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THE MEDICAL TENT

This case of the chills was readily treatable

A runner receives assistance after being taken to the main medical tent at the finish line. "It was a light day," said medical director Pierre d'Hemecourt. (BILL GREENE/GLOBE STAFF)

During the first 10 miles of yesterday's Boston Marathon, Mike Delmore faced a dilemma.

Keep his jacket on to ward off the chill? Or peel it off to prevent overheating?

Delmore chose the former, which the 47-year-old Dallas resident believed to be one reason he headed into the main medical tent next to the Boston Public Library after crossing the finish line.

"Just cramped up," said Delmore, who thought he might have sweated too much because of his jacket. "I know I had enough to drink."

In the main medical tent, the warmers were on full blast. The tarpaulin flaps, usually held open to allow fresh air into the tent, were snapped closed. Unlike previous years, when the tent was cool, it bordered on balmy yesterday, the temperature jacked up to stave off the day's biggest bugaboo: cool, damp weather.

While Delmore didn't think the conditions were particularly nasty ("Where I'm from, this is a summer day," said the Wisconsin native), scores of other runners had to face the same issues: what to wear, what to take off, how to stay dry, how much to drink on a day when weather was the most significant wild card of the 26.2-mile race.

Conditions weren't as drastic as predicted -- the temperature was higher -- but the wind, rain, and cold combined to make it a challenging race for medical personnel, who had prepared for the worst.

However, the fallout wasn't as heavy as projected. At 4:30 p.m., according to medical director Pierre d'Hemecourt, approximately 300 runners had been treated in the main medical tent.

"Better than expected," medical coordinator Chris Troyanos said. "We anticipated concerns with the temperature, wind, and rain. At this point, we thought we'd have a higher casualty rate.

"But I think the forecast changed. And it's nice to have weather forecasts be accurate for a change."

Troyanos credited the Boston Athletic Association for sending e-mails to runners last week, warning them of the conditions and reminding them to dress appropriately. Runners were also cautioned about the weather when they picked up their bibs.

Because of the conditions, the most significant concern was hypothermia (d'Hemecourt reported several cases). Most of the complaints yesterday were for chills, which were treated by removing wet clothing, covering runners with Mylar and cotton blankets, and encouraging them to drink cups of warm broth.

Cramping was also an issue, a result of runners not drinking enough before and during the race.

Before the race, d'Hemecourt thought blisters would be a problem, especially because of the soggy ground in Hopkinton. But he said there weren't many cases of severe blister ailments.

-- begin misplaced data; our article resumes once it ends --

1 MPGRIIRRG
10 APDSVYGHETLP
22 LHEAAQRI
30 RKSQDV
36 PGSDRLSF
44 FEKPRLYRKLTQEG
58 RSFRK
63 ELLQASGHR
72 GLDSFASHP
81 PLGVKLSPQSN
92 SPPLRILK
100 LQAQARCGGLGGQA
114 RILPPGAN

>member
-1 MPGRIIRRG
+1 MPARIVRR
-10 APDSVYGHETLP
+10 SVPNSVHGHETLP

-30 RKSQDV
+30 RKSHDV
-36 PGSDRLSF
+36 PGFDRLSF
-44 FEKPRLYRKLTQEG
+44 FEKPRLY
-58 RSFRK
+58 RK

Anticipating hypothermia problems, medical personnel set up tents equipped with warmers along the course. There were also heated buses used as medical stations along the route to transport runners off the course. D'Hemecourt said several runners were treated for hypothermia and were recovering.

For the second straight year, Tent B, set up on Boylston Street beyond the main medical tent, saw heavy traffic. Troyanos explained that after previous marathons, runners bypassed the main tent, believing they did not require medical attention.

But as they walked away from the tent, they started to undergo problems -- severe cramping being the most common affliction -- that had volunteers scrambling to hustle them on wheelchairs back to Copley Square.

"We did that not because Tent A couldn't handle it," said Troyanos. "Our volunteers were being stressed too much, trying to take someone on a wheelchair and transporting them four blocks to Tent A. Boston EMS has a fair amount of golf carts, but there's only so much you can do."

One concern that was lessened yesterday was hyponatremia, the condition that led to the 2002 death of runner Cynthia Lucero. Overdrinking, according to Dr. Charles Siegel, director of internal medicine at McLean Hospital, can lead to water retention and cause acute cerebral edema. But in cooler weather, Siegel said, runners do not drink as much.

Siegel said there was one male diagnosed with hyponatremia-like conditions who was transported to Newton-Wellesley Hospital. According to Siegel, the usual treatment in the medical tent is to give athletes broth to increase their sodium levels, but the runner was too agitated for that and had to be given an IV.

"He was flailing around, his legs were in perpetual motion, and he would kick the staff away," Siegel said. "His sodium was low, which was the main culprit, and he had a high temperature, although it was not high enough for heatstroke."

Despite that case, medical officials were pleased with the lower-than-expected casualty rate.

"It was a light day," said d'Hemecourt.

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